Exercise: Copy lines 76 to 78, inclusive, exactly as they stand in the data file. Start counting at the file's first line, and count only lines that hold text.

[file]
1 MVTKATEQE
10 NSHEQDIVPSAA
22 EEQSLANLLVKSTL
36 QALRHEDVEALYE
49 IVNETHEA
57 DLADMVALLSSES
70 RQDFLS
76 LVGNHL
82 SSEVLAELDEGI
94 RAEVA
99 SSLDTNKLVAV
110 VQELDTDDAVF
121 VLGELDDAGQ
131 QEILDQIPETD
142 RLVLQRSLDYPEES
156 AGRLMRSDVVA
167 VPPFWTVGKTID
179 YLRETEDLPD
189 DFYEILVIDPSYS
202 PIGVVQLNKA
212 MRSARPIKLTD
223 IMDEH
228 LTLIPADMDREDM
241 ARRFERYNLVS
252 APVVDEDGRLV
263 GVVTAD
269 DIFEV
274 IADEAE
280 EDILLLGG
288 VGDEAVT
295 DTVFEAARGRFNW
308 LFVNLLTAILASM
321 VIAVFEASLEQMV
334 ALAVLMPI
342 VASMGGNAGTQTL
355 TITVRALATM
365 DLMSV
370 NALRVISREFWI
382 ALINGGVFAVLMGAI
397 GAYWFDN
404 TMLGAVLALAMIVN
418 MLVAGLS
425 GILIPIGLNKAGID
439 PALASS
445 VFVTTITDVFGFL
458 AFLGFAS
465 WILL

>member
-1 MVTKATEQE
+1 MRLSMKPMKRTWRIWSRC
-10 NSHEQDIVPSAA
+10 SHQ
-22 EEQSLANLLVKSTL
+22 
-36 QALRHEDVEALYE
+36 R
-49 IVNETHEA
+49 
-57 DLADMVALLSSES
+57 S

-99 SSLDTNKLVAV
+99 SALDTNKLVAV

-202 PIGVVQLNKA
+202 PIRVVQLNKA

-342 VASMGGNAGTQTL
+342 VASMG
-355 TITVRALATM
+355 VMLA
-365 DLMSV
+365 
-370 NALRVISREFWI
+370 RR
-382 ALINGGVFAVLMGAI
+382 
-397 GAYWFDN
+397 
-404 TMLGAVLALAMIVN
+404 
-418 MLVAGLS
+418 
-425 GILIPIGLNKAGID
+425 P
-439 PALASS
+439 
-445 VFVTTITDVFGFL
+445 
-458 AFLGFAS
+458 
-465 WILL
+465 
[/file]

+397 
-404 TMLGAVLALAMIVN
+404 